Also, each phase is kind of complex,  tedious, a little too predictable regarding no. of units per action phase,and some actions when playing cards, require too many incremental steps to complete.

Finally, although the scale of the game seems to be such that artillery would not be on the board, it could be modified just a little, and ranges and movements modified slightly to abstractly represent some field artillery pieces like 105 and 25 pdr, Nebelwerfers. Additionally, aircraft models could be used (which I do use) from Memoir44, and each aircraft could also have its own Attack and defense values, and allow fighter aircraft to shoot at each other, or shoot down an enemy plane attempting to make an air strike. This then leads to new units for air defense like Bofurs AA gun, and Whirblewind 20mm quad flak tank.

So there really is a lot of potential for TOI to be expanded not with just more boards, but to actually both simplify its complex turn structure, streamlining it for easier play,  using cards for more random unexpected events, and adding a greater variety of pieces with different capabilities.

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I have both the base game and Days of the Fox.  I understand your frustration and, based upon that, would not recommend you buying any expansions.  I choose the desert expansion simply because I weighed the pros and cons and still felt that I got a lot of enjoyment from the game.  Specifically, I usually dislike it when a scenario is set up to concentrate a bunch of units together into one spot on the board.  To me, it just gets to messy to make good decisions in the game.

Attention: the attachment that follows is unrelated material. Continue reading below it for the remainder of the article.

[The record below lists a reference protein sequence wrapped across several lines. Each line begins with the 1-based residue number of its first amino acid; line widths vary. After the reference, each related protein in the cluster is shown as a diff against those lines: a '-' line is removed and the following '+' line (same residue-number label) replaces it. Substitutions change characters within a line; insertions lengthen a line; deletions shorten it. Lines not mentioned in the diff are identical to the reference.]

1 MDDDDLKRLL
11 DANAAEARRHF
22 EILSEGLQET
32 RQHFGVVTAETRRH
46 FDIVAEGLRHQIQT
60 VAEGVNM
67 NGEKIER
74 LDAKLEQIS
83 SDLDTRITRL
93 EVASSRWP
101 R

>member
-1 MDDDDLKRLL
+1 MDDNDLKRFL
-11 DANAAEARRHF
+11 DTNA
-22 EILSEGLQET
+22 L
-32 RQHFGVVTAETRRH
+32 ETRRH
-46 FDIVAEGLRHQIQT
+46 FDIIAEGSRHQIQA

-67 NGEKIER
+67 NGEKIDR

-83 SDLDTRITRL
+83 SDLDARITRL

In general, I don't think this game is for everyone, just as I would also include that the alternative choices that you mentioned are also similarly questionable.

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4lterego said:

Out of the various scenarios available it would be nice to get a more or less definitive list of the playable vs the broken ones. 

 

Play them and you will find out soon enough for yourself:

- what some find broken, others find an interesting challenge

- sometimes there's also an obvious and easy fix to find

 

cool.gif

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Tide of Iron: Total War Edition fixes some problems, adds some rules, adds airplane models, AA guns, artillery pieces, early war tanks, SPGs like SU-76 and M7 priest, nebelwerfers, Katusha truck, mobile halftrack mortars, panzergrenadier halftrack assault actions, more realistic gun range vs movement factor ratio, 1 heavy vehicle per hex stacking limit, new spotting rules, simpler off board artillery sequence, wreckage, close range = half units normal range, Opt fire not premarked, and other rule additions/modifications.

This version is only available to me, but I am enjoying playing it with my co workers who I taught how to play the original TOI.

 

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Days of the Fox is generally recognised as the expansion with the most balanced scenarios, plus having it will let you play all the scenarios in the Designer Series book.

Also, Battles of Westeros is a great game and despite being branded as a "Battlelore" game really doesn't have very much in common with that series of titles. Also, don't be put off by the fantasy book origins - it's basically a game of medieval combat with no magic/dragons/orcs etc. The only thing it really rips from the books are the commanders who are all pretty much human warrior types (ok - there is one dwarf, but think midget rather than beard and battleaxe).